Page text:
Whoever said you should never wear cheap perfume? They're missing out. I'm actually gaga over this drugstore perfume I recently discovered called Coty L'Effleur, supposedly a relaunching of a floral perfume called Coty L'Effleurt from 1907. Even the newer launch is now an old and discontinued one, currently fetching considerably more than its original value anywhere you can still find it. Judge me if you will for wearing a cheap perfume the likes of Revlon Charlie, Love's Baby Soft and Coty Emeraude, but Coty L'Effleur is the most perfect perfume in every way. For me, it was love at first sight with the dainty kitsch bottle adorned by the pale pink Victorian design by Cynthia Hart: even with a flimsy tin cap, that glass bottle is a charming objet d'art. Such an adorable thing could have held any perfume inside and I'd still want it on a dresser like a prop, but that bottle combined with a crisp aldehydic Floral bouquet leaning green? I'm sold for life.
To clarify, the scent is kinda soapy, but in a clean floral way. It reminds me of Bill Blass Nude (also launched in 1990), but greener, like Liz Claiborne Realities meets Estee Lauder Beautiful, Bill Blass (1978), Azzaro 9 and Bronnley White Iris. Granted, it's a floral perfume but the clean, "shampoo" type scent which I happen to like. I think the idea is that the high-pitched soapiness keeps the florals fresh and dry when worn. If shampoo-y florals or cheap perfumes in general are off limits for you, kindly pass the L'Effleur over to me, thank you very much. And thanks, Coty N.Y./Pfizer, for preserving this much-loved drugstore classic. If Francois Coty's L'Effleurt was anything like this, it must have been something special.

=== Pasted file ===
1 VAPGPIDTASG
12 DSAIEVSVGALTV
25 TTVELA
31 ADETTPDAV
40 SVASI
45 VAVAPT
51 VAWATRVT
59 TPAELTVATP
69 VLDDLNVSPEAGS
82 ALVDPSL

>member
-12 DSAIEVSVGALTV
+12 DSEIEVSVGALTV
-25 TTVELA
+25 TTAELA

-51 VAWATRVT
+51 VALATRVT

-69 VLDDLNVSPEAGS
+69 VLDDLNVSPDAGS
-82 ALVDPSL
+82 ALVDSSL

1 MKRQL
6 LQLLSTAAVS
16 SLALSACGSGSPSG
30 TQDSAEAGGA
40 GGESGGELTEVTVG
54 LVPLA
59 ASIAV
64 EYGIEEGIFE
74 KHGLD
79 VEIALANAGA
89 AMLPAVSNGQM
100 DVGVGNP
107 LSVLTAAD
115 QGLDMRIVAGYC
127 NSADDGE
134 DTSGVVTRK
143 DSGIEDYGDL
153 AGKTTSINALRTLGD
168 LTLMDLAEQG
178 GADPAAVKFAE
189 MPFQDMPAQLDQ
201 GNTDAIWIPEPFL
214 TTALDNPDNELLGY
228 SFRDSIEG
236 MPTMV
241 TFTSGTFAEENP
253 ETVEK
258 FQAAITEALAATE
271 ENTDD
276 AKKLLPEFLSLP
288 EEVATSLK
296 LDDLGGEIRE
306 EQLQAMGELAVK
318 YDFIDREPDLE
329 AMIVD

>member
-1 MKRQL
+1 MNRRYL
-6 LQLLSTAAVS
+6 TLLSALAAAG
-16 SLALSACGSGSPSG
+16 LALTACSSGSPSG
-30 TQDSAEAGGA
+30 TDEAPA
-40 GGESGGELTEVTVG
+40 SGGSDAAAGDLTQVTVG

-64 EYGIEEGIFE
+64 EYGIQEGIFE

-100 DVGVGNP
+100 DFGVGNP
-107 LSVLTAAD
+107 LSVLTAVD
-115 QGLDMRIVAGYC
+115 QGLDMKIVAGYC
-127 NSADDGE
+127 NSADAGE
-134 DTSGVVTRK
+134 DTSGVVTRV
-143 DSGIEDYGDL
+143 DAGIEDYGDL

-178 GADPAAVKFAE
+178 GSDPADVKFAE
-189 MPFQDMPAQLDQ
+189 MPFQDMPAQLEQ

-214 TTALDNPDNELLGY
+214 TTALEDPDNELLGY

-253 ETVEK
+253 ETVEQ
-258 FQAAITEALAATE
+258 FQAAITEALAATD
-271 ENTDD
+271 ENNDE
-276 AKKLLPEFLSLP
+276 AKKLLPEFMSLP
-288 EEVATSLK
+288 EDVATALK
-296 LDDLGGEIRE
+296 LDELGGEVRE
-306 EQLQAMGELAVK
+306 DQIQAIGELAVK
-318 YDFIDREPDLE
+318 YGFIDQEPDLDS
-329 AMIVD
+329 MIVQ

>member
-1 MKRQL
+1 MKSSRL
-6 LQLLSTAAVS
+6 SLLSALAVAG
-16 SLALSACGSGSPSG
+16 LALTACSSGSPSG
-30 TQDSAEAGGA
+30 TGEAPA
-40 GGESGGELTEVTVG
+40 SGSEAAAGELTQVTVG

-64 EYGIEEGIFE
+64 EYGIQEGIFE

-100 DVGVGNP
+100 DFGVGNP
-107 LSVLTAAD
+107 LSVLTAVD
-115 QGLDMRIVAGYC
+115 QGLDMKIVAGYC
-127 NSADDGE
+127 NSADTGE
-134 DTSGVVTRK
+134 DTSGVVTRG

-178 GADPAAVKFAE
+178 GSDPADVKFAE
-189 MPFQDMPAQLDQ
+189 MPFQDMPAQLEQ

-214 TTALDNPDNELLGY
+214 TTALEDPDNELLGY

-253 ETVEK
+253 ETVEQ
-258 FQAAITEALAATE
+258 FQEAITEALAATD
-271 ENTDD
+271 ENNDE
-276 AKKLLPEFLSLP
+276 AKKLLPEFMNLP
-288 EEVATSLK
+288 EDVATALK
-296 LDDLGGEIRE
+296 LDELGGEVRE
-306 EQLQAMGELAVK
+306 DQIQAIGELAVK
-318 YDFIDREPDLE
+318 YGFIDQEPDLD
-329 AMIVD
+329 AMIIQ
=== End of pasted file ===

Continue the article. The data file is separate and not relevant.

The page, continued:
Added on 6/12: It reminds me of Givenchy Fleur d'Interdit, too.